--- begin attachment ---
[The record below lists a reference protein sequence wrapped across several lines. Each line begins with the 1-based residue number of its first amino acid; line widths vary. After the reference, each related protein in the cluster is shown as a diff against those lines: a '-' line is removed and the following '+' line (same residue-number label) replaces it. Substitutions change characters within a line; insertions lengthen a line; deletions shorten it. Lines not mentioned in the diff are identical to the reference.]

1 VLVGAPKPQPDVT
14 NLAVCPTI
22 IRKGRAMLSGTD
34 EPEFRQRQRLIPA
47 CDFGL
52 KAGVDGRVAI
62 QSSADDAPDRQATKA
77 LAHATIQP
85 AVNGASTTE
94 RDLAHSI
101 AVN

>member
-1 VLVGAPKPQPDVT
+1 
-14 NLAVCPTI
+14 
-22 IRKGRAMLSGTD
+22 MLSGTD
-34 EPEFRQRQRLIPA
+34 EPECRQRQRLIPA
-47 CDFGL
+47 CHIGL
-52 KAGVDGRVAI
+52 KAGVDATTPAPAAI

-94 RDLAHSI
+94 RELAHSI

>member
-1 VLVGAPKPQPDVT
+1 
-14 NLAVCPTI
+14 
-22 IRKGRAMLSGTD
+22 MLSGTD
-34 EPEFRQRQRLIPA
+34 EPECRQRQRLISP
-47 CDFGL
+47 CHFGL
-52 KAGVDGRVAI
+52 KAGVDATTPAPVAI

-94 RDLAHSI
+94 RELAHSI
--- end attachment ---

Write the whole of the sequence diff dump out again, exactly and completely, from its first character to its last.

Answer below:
[The record below lists a reference protein sequence wrapped across several lines. Each line begins with the 1-based residue number of its first amino acid; line widths vary. After the reference, each related protein in the cluster is shown as a diff against those lines: a '-' line is removed and the following '+' line (same residue-number label) replaces it. Substitutions change characters within a line; insertions lengthen a line; deletions shorten it. Lines not mentioned in the diff are identical to the reference.]

1 VLVGAPKPQPDVT
14 NLAVCPTI
22 IRKGRAMLSGTD
34 EPEFRQRQRLIPA
47 CDFGL
52 KAGVDGRVAI
62 QSSADDAPDRQATKA
77 LAHATIQP
85 AVNGASTTE
94 RDLAHSI
101 AVN

>member
-1 VLVGAPKPQPDVT
+1 
-14 NLAVCPTI
+14 
-22 IRKGRAMLSGTD
+22 MLSGTD
-34 EPEFRQRQRLIPA
+34 EPECRQRQRLIPA
-47 CDFGL
+47 CHIGL
-52 KAGVDGRVAI
+52 KAGVDATTPAPAAI

-94 RDLAHSI
+94 RELAHSI

>member
-1 VLVGAPKPQPDVT
+1 
-14 NLAVCPTI
+14 
-22 IRKGRAMLSGTD
+22 MLSGTD
-34 EPEFRQRQRLIPA
+34 EPECRQRQRLISP
-47 CDFGL
+47 CHFGL
-52 KAGVDGRVAI
+52 KAGVDATTPAPVAI

-94 RDLAHSI
+94 RELAHSI